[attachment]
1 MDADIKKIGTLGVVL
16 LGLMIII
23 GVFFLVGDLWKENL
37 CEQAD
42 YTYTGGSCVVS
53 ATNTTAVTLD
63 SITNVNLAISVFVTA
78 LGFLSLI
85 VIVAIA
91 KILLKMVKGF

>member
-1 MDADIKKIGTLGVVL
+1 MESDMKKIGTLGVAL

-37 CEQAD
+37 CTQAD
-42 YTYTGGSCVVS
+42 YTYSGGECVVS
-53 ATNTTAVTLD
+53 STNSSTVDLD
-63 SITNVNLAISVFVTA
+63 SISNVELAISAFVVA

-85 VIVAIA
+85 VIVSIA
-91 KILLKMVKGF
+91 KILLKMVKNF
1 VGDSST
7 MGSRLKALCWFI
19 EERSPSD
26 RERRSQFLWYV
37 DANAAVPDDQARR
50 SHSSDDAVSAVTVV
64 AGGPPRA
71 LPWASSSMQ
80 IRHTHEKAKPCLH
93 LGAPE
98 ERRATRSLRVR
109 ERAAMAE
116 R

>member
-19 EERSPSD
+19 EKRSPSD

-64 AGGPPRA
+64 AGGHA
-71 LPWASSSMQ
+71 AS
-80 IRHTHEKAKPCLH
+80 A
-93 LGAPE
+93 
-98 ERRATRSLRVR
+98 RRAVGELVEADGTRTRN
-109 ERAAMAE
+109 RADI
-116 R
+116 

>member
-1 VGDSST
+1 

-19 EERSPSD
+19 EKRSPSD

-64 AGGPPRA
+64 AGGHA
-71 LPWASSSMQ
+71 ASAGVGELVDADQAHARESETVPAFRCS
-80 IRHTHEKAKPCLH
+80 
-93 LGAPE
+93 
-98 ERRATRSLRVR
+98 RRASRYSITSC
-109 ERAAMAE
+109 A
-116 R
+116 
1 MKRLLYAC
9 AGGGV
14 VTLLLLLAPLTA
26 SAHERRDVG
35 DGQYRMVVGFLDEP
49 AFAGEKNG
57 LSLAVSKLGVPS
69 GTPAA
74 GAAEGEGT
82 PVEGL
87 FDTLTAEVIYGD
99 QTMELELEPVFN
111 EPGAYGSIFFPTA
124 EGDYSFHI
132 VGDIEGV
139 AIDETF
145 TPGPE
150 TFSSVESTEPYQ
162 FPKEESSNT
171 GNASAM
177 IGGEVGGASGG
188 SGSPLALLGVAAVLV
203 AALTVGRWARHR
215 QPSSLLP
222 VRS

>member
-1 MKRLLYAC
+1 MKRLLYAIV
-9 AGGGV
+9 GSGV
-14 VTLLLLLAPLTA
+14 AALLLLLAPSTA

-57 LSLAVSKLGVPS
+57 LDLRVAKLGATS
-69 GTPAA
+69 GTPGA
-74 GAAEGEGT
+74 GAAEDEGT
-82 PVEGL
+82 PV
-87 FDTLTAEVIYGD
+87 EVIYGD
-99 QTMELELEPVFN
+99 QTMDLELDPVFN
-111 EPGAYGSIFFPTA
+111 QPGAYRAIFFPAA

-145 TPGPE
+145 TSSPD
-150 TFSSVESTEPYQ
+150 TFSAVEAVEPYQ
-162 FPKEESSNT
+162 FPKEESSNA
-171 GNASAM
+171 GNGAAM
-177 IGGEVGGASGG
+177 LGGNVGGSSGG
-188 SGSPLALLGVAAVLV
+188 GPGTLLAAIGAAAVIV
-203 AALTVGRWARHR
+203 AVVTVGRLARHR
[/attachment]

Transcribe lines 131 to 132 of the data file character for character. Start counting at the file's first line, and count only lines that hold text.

-188 SGSPLALLGVAAVLV
+188 GPGTLLAAIGAAAVIV